The protective potential of Tiron in models of direct and physiologically induced reactive oxygen species

  • Dani Meyer

    Student thesis: Doctoral ThesisDoctor of Philosophy


    Reactive oxygen species (ROS) derived damage and accompanying oxidative stress have been identified in a number of pathological conditions. As a result, antioxidant supplementation has been increasingly investigated to reduce ROS and inhibit the accumulation of oxidative damage. Tiron, 4,5-Dihydroxy-1,3-benzenedisulfonic acid disodium salt monohydrate, is a synthetic vitamin E analogue first characterised in 1964. Described chemically as a spin trap, Tiron has also been considered a superoxide scavenger and previously shown to alleviate oxidative stress to a high degree in human skin cells.

    This thesis aimed to evaluate the use of Tiron comparatively to protect against ROS-induced damage in three different human immortalised cell lines. Renal proximal epithelial tubular (HKC-8), bronchial epithelial cells (BEAS-2B) and astroglial (SVGp12) cells were pre-treated with Tiron for 24 hours prior to the induction of ROS with H2O2or an optimised physiological method through exposure to high glucose or hypoxia. Protection against ROS-induced damage in all models was assessed through the measurement of ROS, mitochondrial DNA (mtDNA)strand breaks and malondialdehyde (MDA) concentration. The effects of prolonged exposure to Tiron, co-treatment at the time of ROS induction and Tiron’s influence on Nrf2 protein expression were also investigated.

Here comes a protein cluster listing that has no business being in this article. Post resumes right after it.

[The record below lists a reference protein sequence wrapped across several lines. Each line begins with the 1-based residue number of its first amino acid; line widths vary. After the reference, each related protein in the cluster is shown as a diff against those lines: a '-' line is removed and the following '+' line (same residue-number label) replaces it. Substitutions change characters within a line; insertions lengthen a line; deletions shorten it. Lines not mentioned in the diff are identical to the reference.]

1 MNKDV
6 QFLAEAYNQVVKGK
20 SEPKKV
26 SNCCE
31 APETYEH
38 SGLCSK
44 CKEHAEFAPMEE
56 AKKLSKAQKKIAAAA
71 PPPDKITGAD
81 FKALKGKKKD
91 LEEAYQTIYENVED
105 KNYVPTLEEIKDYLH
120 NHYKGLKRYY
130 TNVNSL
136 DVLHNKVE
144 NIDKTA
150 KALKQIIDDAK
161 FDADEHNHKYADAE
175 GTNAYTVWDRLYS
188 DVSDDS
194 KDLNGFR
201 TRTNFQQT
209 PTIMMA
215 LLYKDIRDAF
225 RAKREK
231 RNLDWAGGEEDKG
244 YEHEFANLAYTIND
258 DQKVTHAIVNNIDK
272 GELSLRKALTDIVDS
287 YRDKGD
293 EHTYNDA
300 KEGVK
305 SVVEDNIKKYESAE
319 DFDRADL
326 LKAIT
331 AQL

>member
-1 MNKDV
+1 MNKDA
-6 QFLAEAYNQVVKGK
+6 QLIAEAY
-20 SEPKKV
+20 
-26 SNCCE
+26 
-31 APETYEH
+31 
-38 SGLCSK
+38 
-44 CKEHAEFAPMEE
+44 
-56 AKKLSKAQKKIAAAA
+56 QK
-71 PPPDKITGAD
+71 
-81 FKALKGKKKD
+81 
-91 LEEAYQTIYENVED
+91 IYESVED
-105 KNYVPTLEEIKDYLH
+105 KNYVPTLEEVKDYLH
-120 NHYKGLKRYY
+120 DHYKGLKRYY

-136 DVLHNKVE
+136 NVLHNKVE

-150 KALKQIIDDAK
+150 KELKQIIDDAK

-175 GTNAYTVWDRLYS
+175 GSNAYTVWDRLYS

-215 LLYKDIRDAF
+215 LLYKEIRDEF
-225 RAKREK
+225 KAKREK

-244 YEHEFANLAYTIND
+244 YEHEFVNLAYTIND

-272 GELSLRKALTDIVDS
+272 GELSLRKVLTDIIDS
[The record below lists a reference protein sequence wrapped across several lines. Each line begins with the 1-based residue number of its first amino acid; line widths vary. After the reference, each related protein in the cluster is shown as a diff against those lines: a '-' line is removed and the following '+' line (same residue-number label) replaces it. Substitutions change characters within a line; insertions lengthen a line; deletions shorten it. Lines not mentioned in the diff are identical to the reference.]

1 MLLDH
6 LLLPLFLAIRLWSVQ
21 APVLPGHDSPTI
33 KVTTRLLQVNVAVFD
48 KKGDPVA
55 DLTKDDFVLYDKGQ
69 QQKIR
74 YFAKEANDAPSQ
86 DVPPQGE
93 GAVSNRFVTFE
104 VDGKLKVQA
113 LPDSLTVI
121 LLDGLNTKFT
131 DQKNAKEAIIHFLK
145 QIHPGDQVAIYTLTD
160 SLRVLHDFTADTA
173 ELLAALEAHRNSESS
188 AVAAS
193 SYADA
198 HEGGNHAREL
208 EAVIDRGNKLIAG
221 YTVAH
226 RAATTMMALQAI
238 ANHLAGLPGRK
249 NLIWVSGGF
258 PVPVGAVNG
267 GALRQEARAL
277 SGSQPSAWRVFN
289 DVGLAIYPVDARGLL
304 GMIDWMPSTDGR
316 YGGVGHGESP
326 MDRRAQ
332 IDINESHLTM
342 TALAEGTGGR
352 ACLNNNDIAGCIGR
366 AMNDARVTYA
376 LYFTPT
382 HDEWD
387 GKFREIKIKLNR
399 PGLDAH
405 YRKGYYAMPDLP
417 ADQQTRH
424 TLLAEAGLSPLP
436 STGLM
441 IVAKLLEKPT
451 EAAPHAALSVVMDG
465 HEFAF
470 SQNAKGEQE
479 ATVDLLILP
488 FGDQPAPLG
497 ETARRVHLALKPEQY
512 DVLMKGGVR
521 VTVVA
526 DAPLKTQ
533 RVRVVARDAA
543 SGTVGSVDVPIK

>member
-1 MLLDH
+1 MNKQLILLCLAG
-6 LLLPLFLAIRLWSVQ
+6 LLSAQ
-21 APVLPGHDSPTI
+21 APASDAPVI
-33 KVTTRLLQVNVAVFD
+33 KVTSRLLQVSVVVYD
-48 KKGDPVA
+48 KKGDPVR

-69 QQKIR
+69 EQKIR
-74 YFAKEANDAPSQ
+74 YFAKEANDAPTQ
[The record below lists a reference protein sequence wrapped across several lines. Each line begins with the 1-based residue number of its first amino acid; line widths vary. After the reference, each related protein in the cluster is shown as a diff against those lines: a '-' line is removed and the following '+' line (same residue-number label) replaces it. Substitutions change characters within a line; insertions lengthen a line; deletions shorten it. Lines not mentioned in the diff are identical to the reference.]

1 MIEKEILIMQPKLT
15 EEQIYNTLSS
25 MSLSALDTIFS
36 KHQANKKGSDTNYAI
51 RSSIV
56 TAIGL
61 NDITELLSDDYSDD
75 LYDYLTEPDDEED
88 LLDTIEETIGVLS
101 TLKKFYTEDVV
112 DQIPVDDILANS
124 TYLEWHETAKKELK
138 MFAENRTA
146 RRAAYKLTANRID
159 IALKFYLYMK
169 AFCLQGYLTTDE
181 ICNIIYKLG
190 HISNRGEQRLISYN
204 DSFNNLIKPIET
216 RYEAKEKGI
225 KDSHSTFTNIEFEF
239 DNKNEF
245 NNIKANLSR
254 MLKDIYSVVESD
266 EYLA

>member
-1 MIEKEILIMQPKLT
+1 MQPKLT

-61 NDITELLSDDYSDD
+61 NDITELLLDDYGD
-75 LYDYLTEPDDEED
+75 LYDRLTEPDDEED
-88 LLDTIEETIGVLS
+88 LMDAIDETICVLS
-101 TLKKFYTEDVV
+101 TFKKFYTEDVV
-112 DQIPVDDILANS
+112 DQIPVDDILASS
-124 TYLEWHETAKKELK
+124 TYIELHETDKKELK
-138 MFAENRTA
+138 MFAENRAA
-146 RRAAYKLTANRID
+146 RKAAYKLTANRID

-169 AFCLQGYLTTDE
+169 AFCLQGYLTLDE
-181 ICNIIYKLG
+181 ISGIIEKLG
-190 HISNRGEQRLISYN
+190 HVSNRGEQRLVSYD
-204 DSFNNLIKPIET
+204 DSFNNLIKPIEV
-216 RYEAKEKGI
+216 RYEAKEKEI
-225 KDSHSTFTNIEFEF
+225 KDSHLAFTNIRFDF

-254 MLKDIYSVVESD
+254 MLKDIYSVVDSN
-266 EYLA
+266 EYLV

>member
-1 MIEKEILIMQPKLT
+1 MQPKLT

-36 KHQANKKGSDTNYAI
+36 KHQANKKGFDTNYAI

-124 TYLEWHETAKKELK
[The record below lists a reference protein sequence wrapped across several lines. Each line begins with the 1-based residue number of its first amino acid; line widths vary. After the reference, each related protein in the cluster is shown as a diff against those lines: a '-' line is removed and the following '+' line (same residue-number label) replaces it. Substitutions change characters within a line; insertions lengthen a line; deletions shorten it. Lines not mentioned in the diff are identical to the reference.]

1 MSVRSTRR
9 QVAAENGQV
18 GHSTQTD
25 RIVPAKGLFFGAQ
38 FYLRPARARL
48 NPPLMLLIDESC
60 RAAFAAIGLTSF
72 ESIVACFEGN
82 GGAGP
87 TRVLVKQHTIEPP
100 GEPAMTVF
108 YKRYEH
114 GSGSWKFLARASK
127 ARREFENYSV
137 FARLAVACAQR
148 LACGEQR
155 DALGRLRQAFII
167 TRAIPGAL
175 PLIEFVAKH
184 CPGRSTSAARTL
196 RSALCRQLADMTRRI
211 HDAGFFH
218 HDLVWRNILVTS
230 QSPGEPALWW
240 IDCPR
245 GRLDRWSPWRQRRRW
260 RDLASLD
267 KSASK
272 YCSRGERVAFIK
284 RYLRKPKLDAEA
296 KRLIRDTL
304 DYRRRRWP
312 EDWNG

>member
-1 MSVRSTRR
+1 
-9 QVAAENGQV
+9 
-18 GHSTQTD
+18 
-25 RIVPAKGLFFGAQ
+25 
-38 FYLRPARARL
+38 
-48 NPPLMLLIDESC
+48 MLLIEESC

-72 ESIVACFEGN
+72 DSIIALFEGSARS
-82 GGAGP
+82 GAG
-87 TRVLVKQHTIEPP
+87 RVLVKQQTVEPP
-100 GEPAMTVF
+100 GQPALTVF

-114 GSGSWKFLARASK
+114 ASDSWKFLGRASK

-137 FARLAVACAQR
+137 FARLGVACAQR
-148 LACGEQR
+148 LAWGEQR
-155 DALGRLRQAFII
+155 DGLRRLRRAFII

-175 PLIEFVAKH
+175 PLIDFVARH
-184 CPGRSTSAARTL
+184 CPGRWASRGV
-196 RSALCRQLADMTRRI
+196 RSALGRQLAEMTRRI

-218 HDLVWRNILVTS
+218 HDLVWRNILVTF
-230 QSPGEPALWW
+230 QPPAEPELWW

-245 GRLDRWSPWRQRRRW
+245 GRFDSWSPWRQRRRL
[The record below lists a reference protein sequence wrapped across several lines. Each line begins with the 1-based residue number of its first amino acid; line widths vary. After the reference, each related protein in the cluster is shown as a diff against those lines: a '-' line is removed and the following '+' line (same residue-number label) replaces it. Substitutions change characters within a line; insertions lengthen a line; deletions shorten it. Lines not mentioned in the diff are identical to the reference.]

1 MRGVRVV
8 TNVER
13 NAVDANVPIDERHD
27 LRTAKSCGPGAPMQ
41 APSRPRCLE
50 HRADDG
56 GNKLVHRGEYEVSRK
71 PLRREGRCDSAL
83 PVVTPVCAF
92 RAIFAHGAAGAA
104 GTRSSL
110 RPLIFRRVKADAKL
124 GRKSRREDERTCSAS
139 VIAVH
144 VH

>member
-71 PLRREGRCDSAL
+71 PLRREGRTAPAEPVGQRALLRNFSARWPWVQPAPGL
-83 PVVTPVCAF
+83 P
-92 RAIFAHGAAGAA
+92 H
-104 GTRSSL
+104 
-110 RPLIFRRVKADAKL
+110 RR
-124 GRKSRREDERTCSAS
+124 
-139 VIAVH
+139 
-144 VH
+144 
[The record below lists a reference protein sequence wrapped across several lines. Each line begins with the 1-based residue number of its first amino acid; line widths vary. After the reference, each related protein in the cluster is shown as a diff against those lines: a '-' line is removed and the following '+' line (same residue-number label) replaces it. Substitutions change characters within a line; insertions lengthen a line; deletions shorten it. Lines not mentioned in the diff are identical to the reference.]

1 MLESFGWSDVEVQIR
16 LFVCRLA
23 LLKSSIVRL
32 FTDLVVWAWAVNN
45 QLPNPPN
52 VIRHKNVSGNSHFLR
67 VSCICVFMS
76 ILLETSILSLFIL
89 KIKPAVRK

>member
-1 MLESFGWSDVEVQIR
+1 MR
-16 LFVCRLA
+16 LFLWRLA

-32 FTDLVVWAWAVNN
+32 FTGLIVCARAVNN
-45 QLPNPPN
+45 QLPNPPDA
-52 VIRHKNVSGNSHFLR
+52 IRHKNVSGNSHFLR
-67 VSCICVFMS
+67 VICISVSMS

Tiron pre-treatment was significantly protective against ROS-induced mtDNA strand breaks, significantly reduced ROS and MDA levels and was independent of the Nrf2 pathway in all cell lines. Co-treatment with Tiron was also significantly protective in HKC-8 and BEAS-2B cells. However, prolonged supplementation with Tiron led to a significant increase in Nrf2 protein expression across all cell lines, providing some insight into its mechanism.

    Overall, this thesis demonstrates a promising use for Tiron supplementation in the protection against ROS damage, building upon previously published literature of Tiron’s use as a ROS reducing agent. The finding that Tiron consistently offered significantly high degrees of protection independent of cell type and pre-or co-treatment methods in models of both direct and physiologically-induced ROS indicates the therapeutic potential of this ROS reducing agent. Further studies are now required to support the use of Tiron in disease-specific models before clinical translation.
    Date of AwardSep 2019
    Original languageEnglish
    Awarding Institution
    • Coventry University

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